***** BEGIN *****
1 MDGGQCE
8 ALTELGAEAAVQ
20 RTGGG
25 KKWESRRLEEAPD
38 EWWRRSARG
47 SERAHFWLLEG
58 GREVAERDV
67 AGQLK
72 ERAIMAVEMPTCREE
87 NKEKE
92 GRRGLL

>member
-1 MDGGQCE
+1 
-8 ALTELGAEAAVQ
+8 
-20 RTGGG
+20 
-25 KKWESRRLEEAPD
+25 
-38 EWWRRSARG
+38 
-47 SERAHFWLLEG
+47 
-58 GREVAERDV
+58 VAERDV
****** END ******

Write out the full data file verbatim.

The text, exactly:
1 MDGGQCE
8 ALTELGAEAAVQ
20 RTGGG
25 KKWESRRLEEAPD
38 EWWRRSARG
47 SERAHFWLLEG
58 GREVAERDV
67 AGQLK
72 ERAIMAVEMPTCREE
87 NKEKE
92 GRRGLL

>member
-1 MDGGQCE
+1 
-8 ALTELGAEAAVQ
+8 
-20 RTGGG
+20 
-25 KKWESRRLEEAPD
+25 
-38 EWWRRSARG
+38 
-47 SERAHFWLLEG
+47 
-58 GREVAERDV
+58 VAERDV